New Orleans’ ban on smoking in bars and casinos (smoking in restaurants was already banned in Louisiana) went into effect this week. And two things happened. 1) A million media outlets are fascinated by the story and wrote about it and 2) The inevitably doomed-to-fail lawsuit has already been filed. In fact, it was filed before it even took effect.
The city passed the ban several weeks ago to a considerable amount of hoopla. It’s the first major comprehensive smoking ban passed by a major city in quite some time. I keep saying this — pretty much everywhere that is going to pass smoking bans has already done it; and the places that haven’t passed them tend to be conservative, anti-regulatory government bodies, mostly in the South at this point.
NPR and the New York Times did stories on New Orleans’ smoking ban. Apparently, a bunch of bars in New Orleans had “smoke-ins” and smoking parties the night before the law took effect to ccommemorate the end of smoky bars and clubs. I love this quote from the Times story:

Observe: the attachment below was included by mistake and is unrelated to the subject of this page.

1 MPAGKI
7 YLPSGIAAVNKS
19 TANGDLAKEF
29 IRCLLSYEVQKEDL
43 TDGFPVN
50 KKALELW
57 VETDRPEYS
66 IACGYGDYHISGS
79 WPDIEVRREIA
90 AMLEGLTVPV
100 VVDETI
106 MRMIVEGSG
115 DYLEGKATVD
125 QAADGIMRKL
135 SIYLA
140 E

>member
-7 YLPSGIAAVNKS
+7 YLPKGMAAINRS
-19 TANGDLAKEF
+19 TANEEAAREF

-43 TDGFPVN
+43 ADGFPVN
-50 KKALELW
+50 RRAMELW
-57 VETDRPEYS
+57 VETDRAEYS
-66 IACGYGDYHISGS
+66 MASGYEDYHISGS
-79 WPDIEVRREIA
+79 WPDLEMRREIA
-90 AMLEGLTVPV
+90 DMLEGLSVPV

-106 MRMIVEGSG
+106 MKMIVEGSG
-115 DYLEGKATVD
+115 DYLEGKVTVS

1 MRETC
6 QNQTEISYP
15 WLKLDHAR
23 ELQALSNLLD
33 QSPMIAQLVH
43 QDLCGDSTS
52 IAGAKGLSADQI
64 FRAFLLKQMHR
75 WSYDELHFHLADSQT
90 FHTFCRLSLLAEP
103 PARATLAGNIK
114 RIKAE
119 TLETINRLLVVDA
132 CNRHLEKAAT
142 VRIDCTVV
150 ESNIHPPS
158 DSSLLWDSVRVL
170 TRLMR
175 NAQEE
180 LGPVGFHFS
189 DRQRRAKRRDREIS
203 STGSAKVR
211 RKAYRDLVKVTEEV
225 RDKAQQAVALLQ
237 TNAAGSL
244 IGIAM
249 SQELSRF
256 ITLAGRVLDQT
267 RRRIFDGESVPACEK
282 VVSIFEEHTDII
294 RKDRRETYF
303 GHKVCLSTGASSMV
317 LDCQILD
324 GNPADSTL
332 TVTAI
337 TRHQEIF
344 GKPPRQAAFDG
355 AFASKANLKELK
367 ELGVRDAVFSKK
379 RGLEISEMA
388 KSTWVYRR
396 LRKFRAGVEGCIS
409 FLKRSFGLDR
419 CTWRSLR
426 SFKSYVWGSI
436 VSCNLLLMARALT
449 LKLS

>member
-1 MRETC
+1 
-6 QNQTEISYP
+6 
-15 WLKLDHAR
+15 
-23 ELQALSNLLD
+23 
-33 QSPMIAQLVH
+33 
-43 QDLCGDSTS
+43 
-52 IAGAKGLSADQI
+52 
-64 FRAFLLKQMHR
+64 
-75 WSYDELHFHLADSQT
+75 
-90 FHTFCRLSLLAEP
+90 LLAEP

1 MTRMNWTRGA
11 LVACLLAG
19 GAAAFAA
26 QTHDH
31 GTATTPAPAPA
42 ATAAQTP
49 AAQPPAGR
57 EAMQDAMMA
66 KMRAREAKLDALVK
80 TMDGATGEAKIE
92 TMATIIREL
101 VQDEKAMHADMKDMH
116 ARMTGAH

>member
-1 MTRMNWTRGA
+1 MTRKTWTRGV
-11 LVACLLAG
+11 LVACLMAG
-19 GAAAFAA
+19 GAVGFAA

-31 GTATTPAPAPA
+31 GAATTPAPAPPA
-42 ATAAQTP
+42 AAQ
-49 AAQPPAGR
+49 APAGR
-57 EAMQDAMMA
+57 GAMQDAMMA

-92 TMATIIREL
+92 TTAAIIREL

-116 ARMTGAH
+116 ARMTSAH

“This is one of the smokiest bars in town,” said Steve Zweibaum, 57, the owner of a jazz venue nearby who, while smoking a cigarette, spoke of how he had quit smoking long ago. “I know a bunch of people who don’t come in here because of the smoke,” he said, listing names. “Maybe they’ll come back.”
This goes to the heart of one of my gripes about anti-smoking ban advocates. They claim smoking bans hurt small businesses such as bars and pubs. They’ll dig up studies proving their point and for every study they did up, I can dig up five studies showing smoking bans don’t hurt the hospitality industry. This is an argument I don’t think I’ve had in at least three years because hardly anyone makes these claims of economic devastation anymore.
Anyway, I have always argued this. Maybe there are some people who refuse to go out anymore because of smoking bans, maybe out of spite, and doubtful for very long if they do. And for every one of those people, I’m convinced there is an equal if not greater number of people who haven’t been going out because they hate cigarette smoke and hate being around it, and now will go to the clubs, bars, whatever.